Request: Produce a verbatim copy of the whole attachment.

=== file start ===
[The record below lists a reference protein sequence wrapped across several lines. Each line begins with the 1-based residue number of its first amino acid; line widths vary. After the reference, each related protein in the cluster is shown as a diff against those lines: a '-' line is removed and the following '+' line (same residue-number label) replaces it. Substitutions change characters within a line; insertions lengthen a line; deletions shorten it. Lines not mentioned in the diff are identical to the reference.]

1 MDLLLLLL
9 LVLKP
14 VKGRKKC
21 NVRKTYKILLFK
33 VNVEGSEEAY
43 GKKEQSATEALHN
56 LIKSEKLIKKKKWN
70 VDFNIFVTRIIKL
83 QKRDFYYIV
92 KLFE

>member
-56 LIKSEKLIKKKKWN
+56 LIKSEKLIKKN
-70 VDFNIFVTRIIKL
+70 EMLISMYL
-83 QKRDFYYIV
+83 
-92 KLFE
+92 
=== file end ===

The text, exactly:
[The record below lists a reference protein sequence wrapped across several lines. Each line begins with the 1-based residue number of its first amino acid; line widths vary. After the reference, each related protein in the cluster is shown as a diff against those lines: a '-' line is removed and the following '+' line (same residue-number label) replaces it. Substitutions change characters within a line; insertions lengthen a line; deletions shorten it. Lines not mentioned in the diff are identical to the reference.]

1 MDLLLLLL
9 LVLKP
14 VKGRKKC
21 NVRKTYKILLFK
33 VNVEGSEEAY
43 GKKEQSATEALHN
56 LIKSEKLIKKKKWN
70 VDFNIFVTRIIKL
83 QKRDFYYIV
92 KLFE

>member
-56 LIKSEKLIKKKKWN
+56 LIKSEKLIKKN
-70 VDFNIFVTRIIKL
+70 EMLISMYL
-83 QKRDFYYIV
+83 
-92 KLFE
+92 